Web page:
We live in a world where self-worth is defined by the number on a scales and our value in society is determined by how we look.
Consequently, eating disorders have soared in recent years with doctors reporting a ‘tsunami’ of cases during the pandemic.
Yet health services cannot keep up and we are in a national crisis, with limited inpatient beds, not enough community clinicians, and a backlog of referrals for people in urgent need of help.
One mother is desperate to rewrite the narrative and is spearheading a petition for change.
Becki Copley, whose own daughter struggled to get early intervention, is demanding an increase in funding for eating disorders treatment and has so far collated over 12,000 signatures.
Currently, the National Institute for Health and Care Excellence [NICE] guidelines state that body mass index [BMI] should only be one aspect of treatment – yet unfortunately this is not the case.
This means many professionals are using BMI alone to determine how ‘sick’ someone is, despite an eating disorder being so much more complex than how much someone weighs.
Speaking to InspoDaily about her personal experiences and what she hopes to achieve, Becki told us exactly how an overhaul in services could revolutionise ED recovery.
Becki said: “My own daughter was never ‘desperately’ underweight, according to MARSIPAN [Management of Really Sick Patients with Anorexia Nervosa] guidance. In fact, she had never been seen by an eating disorder team prior to diagnosis.
“We had raised our concerns and had been actively trying to manage her clearly disordered eating behaviours at home for months. But she ‘wasn’t sick enough’.”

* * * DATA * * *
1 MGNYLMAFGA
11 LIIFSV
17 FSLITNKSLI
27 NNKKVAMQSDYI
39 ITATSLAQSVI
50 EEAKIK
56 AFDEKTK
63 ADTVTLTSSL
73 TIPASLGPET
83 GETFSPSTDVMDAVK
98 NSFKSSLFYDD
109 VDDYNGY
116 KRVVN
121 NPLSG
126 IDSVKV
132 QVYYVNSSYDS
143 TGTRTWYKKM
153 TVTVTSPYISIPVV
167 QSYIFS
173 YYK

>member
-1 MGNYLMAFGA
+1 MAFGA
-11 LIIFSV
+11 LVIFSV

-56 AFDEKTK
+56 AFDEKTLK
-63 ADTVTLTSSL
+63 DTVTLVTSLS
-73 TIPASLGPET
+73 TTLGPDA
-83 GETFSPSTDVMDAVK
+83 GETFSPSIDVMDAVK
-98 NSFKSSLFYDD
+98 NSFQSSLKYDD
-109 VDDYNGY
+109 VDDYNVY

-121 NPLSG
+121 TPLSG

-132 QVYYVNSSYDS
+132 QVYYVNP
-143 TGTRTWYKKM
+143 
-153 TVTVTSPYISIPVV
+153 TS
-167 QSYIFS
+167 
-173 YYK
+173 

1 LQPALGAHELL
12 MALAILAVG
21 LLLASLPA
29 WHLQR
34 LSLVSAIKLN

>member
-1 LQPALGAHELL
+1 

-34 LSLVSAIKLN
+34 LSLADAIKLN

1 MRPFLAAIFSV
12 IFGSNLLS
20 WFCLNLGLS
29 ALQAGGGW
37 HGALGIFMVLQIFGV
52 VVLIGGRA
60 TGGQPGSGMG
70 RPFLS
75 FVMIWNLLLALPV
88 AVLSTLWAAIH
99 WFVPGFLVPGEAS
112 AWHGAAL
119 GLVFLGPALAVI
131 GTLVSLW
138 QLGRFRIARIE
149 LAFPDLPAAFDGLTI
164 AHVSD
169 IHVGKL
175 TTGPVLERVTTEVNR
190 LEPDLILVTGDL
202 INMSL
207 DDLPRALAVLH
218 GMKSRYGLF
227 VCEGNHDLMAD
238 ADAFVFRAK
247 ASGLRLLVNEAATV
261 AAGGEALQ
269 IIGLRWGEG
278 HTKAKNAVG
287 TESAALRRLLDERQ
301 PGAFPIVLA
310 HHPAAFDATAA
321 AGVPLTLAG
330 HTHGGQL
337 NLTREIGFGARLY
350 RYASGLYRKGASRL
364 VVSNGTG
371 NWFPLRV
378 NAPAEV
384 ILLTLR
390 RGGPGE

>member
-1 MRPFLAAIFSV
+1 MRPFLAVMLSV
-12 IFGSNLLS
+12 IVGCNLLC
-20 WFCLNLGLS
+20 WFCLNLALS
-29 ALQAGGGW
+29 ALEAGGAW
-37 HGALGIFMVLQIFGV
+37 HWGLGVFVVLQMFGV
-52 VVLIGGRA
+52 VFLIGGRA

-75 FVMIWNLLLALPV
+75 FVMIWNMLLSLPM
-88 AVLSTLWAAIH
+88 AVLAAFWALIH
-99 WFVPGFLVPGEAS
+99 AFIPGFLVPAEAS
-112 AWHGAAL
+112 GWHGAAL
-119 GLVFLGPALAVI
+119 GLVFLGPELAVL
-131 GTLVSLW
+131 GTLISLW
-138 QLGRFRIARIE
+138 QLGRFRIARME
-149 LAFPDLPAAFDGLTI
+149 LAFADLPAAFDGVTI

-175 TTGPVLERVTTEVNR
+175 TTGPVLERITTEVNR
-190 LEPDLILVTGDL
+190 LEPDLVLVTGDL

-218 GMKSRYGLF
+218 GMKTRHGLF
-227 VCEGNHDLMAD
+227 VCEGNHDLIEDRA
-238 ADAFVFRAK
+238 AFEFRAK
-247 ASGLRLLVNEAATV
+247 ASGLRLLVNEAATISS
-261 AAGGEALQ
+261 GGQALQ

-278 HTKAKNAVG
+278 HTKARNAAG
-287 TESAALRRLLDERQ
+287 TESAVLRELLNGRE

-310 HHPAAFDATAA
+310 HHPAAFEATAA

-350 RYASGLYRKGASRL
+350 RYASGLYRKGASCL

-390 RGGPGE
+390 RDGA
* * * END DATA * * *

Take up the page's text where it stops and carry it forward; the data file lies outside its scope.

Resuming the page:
Left untreated, Becki’s daughter Beth later collapsed at home and was rushed to hospital with multi-organ failure. Here she spent five weeks being medically stabilised before being transferred to an eating disorders unit, where she remained for two years.
However, while in care Beth only deteriorated, in both mental and physical health.
It was then that Becki decided to fight the doctors and the system to get her daughter discharged so that she could restore her at home.
Becki continued: “Whilst she is no longer physically compromised, her mental health bears the scars of her experiences and she still receives psychological therapy to overcome this – five years post discharge.
“A physical weight is just one aspect of an eating disorder. They are mental health conditions, and unless the sufferer receives appropriate therapy and support, increasing or decreasing someone’s weight does not fix the whole problem.
“They need psychological support to deal with the underlying feelings, the changes around their body, to deal with the trauma many experience, to deal with many underlying concerns they have.
“It is very common in a restrictive ED that someone’s mental health deteriorates when they become close to physically restored.”
Galvanised to help others going through similar experiences, Becki started a parent and carer support group and was stunned by the sheer numbers of those in crisis who joined, needing support, advice, and information that they could not access through services.
Now, she is directing her megaphone at government, with a new petition to try and influence the future of eating disorders treatment.
Opening up about her mission, Becki said she hopes to steer services towards a position where more people are allowed to recover properly before discharge.
Becki said: “We need early intervention to be just that, not allow people to deteriorate until they reach a ‘magic number’ for treatment.